One of a listener’s major tasks in understanding continuous speech in segmenting the speech signal into separate words. When listening conditions are difficult, speakers can help listeners by deliberately clear speech. We found that speakers do indeed attempt to makr word boundaries; moreover, they differentiate between word boundaries in a way which suggest they are sensitive to listener needs. Application of heuristic segmentation strategies makes word boundaries before strong syllables easiest for listeners to perceive; but under difficult listening conditions speakers pay more attention to marking word boundaries before weak syllables, i.e. they mark those boundaries which are otherwise particularly hard to perceive.
  • Cutler, A., McQueen, J. M., & Robinson, K. (1990). Elizabeth and John: Sound patterns of men’s and women’s names. Journal of Linguistics, 26, 471-482. doi:10.1017/S0022226700014754.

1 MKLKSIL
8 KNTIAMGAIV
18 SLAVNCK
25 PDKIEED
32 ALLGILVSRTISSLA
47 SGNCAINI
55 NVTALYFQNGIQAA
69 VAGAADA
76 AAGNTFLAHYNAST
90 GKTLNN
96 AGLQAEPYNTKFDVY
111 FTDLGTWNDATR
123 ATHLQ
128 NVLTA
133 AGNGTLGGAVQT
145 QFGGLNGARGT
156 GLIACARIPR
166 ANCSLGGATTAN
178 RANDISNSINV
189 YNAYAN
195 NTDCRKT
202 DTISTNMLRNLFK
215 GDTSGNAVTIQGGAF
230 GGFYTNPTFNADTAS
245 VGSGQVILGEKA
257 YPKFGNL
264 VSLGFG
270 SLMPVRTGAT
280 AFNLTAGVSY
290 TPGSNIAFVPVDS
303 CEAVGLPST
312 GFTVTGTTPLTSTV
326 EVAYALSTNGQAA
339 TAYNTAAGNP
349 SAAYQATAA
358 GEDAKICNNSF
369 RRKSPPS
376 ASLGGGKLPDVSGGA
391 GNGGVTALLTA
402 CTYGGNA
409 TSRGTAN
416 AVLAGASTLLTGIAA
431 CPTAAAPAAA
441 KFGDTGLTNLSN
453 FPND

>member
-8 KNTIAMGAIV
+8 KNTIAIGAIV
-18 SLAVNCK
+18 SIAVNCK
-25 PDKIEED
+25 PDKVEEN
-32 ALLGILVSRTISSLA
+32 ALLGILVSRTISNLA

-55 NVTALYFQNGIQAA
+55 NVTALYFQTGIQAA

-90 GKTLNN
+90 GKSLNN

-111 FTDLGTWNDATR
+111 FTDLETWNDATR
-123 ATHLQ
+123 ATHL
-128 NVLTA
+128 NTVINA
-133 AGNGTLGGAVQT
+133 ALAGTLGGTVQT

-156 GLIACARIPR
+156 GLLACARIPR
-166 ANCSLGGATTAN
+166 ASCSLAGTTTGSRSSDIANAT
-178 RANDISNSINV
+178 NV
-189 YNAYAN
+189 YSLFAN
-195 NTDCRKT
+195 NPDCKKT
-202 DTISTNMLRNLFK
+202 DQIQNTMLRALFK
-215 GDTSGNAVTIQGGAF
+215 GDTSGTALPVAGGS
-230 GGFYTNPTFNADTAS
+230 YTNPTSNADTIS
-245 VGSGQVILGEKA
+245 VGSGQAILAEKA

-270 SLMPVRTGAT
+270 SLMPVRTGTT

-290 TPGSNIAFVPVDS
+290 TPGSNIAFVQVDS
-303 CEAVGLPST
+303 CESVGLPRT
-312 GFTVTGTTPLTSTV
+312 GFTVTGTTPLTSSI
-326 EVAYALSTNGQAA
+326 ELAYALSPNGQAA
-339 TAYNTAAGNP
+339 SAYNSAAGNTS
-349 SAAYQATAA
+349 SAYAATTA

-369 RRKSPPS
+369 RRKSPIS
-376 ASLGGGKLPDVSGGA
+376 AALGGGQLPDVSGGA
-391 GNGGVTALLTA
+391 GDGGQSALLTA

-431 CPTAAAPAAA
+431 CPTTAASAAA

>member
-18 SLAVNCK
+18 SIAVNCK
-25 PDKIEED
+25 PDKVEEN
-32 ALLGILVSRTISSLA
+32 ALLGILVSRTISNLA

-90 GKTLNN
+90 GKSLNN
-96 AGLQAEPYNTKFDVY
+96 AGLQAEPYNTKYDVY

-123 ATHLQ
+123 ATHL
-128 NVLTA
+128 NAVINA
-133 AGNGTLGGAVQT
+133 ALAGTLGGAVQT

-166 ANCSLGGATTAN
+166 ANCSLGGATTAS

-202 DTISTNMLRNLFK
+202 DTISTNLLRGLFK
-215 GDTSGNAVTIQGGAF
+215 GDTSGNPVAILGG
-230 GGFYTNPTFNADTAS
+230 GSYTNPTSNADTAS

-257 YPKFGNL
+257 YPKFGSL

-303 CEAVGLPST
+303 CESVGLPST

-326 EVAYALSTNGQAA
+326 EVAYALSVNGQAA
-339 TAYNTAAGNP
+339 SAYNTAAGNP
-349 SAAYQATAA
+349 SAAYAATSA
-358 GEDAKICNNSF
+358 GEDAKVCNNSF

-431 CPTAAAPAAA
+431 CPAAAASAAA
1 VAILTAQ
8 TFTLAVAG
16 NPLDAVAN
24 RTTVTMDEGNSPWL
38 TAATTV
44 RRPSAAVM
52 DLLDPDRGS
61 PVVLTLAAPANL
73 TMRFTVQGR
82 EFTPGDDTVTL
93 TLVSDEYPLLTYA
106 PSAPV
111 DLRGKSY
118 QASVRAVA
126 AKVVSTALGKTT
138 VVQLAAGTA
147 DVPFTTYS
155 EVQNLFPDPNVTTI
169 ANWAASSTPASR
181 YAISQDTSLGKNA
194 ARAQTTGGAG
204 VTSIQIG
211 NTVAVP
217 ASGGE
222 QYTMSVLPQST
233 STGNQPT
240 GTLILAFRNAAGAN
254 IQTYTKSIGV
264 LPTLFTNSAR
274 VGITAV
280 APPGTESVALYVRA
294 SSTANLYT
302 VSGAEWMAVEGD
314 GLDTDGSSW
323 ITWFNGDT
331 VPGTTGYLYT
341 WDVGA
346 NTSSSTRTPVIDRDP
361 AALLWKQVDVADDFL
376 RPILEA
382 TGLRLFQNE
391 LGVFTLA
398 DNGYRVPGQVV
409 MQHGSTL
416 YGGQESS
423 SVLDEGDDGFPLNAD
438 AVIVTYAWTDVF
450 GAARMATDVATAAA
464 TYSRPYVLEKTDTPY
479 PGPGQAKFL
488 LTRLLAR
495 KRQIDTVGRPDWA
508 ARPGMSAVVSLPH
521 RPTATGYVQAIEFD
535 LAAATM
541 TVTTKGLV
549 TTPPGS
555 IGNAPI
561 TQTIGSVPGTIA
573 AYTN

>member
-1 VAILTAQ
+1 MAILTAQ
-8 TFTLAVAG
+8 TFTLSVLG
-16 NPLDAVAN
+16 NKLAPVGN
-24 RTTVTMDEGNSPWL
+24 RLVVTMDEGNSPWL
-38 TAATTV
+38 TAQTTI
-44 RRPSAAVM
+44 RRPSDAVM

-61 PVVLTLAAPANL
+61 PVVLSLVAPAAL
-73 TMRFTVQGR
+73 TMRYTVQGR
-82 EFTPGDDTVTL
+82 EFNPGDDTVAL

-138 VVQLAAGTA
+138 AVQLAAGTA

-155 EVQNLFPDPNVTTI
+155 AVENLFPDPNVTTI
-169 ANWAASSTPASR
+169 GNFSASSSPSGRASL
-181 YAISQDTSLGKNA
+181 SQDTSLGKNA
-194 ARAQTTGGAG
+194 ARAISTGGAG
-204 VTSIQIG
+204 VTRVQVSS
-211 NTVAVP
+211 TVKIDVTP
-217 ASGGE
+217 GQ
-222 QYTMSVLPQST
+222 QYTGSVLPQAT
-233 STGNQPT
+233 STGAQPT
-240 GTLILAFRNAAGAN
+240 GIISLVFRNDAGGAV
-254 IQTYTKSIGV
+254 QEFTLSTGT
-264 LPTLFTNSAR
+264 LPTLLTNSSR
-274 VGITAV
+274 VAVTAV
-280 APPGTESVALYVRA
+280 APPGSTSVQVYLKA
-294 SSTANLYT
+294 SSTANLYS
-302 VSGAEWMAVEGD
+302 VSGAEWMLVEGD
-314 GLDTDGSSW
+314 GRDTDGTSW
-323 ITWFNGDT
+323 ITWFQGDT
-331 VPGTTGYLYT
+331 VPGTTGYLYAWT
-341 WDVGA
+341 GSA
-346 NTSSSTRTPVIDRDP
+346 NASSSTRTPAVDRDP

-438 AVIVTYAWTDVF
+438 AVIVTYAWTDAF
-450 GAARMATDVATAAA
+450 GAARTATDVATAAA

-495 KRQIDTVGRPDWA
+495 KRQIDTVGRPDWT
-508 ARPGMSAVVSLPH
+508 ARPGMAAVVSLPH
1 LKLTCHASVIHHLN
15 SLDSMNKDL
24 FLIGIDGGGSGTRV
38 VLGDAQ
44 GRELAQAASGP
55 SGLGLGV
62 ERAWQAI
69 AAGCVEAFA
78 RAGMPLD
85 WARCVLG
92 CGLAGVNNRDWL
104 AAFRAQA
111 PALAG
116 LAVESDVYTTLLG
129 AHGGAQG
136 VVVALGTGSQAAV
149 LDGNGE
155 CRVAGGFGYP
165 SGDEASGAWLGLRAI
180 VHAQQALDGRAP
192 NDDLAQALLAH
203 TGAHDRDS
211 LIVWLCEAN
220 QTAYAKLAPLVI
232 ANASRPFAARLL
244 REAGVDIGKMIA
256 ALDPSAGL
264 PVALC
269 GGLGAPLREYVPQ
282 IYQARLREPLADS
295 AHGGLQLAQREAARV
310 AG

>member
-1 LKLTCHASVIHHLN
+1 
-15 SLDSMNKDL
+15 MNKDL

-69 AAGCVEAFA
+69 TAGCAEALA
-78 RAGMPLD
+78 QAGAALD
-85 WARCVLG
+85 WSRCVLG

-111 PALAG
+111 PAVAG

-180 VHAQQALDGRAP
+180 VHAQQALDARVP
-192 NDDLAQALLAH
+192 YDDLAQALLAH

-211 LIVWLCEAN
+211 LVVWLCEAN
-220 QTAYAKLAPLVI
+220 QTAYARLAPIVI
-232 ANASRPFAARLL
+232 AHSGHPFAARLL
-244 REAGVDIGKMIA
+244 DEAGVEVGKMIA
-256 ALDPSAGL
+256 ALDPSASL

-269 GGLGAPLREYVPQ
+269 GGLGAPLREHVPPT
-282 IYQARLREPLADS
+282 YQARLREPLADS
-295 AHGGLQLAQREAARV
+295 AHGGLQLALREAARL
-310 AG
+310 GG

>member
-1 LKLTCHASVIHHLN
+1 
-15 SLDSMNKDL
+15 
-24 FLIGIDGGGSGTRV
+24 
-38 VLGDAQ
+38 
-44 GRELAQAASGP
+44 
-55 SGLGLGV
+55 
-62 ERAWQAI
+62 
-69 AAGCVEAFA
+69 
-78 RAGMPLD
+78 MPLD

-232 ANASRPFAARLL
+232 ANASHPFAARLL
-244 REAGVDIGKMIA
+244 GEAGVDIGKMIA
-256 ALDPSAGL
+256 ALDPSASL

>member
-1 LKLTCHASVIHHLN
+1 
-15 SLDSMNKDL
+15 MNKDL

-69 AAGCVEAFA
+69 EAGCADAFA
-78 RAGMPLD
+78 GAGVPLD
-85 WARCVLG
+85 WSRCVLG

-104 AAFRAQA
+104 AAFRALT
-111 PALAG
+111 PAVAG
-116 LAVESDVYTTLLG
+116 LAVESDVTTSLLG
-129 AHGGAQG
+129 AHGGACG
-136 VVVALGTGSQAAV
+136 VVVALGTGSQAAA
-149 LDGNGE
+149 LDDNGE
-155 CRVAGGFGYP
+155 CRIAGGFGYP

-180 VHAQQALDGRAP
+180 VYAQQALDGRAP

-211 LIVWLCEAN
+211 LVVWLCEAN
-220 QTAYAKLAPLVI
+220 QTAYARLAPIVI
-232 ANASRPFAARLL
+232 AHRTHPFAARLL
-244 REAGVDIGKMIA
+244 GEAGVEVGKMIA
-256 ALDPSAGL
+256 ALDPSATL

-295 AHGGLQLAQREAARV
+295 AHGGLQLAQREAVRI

• Cutler, A., & Scott, D. R. (1990). Speaker sex and perceived apportionment of talk. Applied Psycholinguistics, 11, 253-272. doi:10.1017/S0142716400008882.

    Abstract

    It is a widely held belief that women talk more than men; but experimental evidence has suggested that this belief is mistaken. The present study investigated whether listener bias contributes to this mistake. Dialogues were recorded in mixed-sex and single-sex versions, and male and female listeners judged the proportions of talk contributed to the dialogues by each participant. Female contributions to mixed-sex dialogues were rated as greater than male contributions by both male and female listeners. Female contributions were more likely to be overestimated when they were speaking a dialogue part perceived as probably female than when they were speaking a dialogue part perceived as probably male. It is suggested that the misestimates are due to a complex of factors that may involve both perceptual effects such as misjudgment of rates of speech and sociological effects such as attitudes to social roles and perception of power relations.